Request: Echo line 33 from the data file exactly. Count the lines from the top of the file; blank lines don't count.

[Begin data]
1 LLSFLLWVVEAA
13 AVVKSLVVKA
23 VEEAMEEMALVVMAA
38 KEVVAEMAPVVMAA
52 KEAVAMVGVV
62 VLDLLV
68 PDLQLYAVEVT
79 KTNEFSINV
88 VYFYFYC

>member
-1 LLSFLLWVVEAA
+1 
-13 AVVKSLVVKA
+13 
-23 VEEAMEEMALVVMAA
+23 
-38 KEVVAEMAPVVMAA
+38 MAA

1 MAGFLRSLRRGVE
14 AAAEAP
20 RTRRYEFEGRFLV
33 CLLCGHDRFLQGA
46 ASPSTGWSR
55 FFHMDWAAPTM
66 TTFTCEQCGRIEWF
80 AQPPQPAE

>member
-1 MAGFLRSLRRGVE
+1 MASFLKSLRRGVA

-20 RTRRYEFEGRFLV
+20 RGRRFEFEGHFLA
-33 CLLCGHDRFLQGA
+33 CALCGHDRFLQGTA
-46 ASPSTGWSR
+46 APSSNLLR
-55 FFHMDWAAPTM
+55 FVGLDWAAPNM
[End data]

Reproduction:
+33 CALCGHDRFLQGTA